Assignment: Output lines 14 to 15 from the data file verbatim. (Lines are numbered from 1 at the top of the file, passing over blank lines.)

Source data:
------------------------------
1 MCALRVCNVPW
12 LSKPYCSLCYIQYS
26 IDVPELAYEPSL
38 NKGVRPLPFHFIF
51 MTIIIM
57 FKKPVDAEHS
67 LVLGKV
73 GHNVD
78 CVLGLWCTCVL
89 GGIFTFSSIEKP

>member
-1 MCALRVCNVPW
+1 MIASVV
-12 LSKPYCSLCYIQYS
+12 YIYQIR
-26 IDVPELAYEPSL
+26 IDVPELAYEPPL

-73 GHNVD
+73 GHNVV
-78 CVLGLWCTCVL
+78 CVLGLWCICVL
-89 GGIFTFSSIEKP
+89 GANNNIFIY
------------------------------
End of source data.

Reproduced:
-12 LSKPYCSLCYIQYS
+12 YIYQIR